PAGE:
Ha! While the dialysis literature is void, the wine-making literature is not! There is a wealth of information for small wineries warning not to discharge the sugar-rich effluent from the crushing process into anaerobic septic systems. While this this effluent may vary in its sugar content over the wine-making cycle from 1000 to 5000 mg/L, over this limit will clog and damage the septic system as a gelatinous co-polymer forms over the surface of the septic bed and in the feed and outflow pipes. There is a recommended maximum sugar concentration for winery effluent into septics of 5000 mg/L

    PD solutions are 1.5 – 4.25% (note that this % = grams (not mg) per 100ml).

    This is equivalent to 15 grams per litre (or 15,000 mg/L) up to 42.5 grams per litre (or 42,6500 mg/L) = an order of magnitude 10 x that of the recommended upper limit for sugar concentrations into an anaerobic system. Combine that with a small surface area system and a low total daily water flow and it is a recipe for system failure.

    Apparently, some form of ‘clear gelatinous co-polymer forms’. I have emailed the Curtin University Department of Environment and Agriculture in Perth for some explanation of the underlying chemistry of this but have only just done so and have not yet heard back. Curtin have conducted research for the Margaret River wine region of Western Australia on this issue, and this has led to their publication of a series of fact sheets for the Wine Industry, and a series of effluent regulations around size of septic system relative to water flows and the ‘substance content’ of the effluent … with one of those substances being sugar!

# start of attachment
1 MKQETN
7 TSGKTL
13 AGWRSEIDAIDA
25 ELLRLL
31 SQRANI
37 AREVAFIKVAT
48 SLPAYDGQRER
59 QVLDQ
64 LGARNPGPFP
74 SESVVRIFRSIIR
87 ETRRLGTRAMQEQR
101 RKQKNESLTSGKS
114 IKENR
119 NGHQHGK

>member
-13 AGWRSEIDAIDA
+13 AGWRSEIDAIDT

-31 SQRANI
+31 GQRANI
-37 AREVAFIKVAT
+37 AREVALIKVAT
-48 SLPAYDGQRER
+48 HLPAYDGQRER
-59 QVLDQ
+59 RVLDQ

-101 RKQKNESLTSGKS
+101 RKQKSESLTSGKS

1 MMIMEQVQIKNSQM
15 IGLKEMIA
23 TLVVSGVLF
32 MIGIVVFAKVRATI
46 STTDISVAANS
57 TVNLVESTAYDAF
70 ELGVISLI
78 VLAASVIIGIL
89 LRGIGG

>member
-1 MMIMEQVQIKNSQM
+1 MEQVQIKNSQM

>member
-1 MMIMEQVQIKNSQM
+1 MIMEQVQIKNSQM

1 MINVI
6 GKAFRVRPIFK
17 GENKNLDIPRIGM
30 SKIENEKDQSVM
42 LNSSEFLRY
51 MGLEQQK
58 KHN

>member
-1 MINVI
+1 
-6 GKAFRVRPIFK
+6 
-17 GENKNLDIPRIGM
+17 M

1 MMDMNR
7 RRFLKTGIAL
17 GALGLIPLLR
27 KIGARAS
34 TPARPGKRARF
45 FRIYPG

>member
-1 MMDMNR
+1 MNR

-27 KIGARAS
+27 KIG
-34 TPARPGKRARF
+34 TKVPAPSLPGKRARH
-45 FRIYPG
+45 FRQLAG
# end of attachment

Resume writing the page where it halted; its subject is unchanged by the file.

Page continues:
So, Dori … the short answer to this lady and others is: don’t discharge PD effluent into a small anaerobic septic. It will rapidly generate a clogging co-polymer that blocks up the septic.

    We will research this further, with a likely warning to this effect added to our green website information base.

    As 252,000 PD patients exist world-wide, it may be a topic of relevance to others – and one that your readership becomes aware of.

    If further information comes to light, I will let you know. If others are interested in the chemistry behind this, let me know and I will come back to you with the answer – if or when I get them.

    Cheers

    John"

    So, now the obvious question is, what CAN you do with the PD drainage if it can't go down the toilet into a septic system? Good question. For now, Dr. Agar's answer was, "dig a pit in the garden." But, he is still looking into it, and there may be other ideas.

  7. #7
    Join Date
    08-17-04
    Posts
    2,147

    Default Re: peritoeal Dialysis fluid removal

    And...another update from Dr. Agar, who has now done some homework and ended up in a direction we never would have thought of. Here's what he found:

    "First, I can find NO INFORMATION in the PD or dialysis literature to answer this lady’s question … Zip!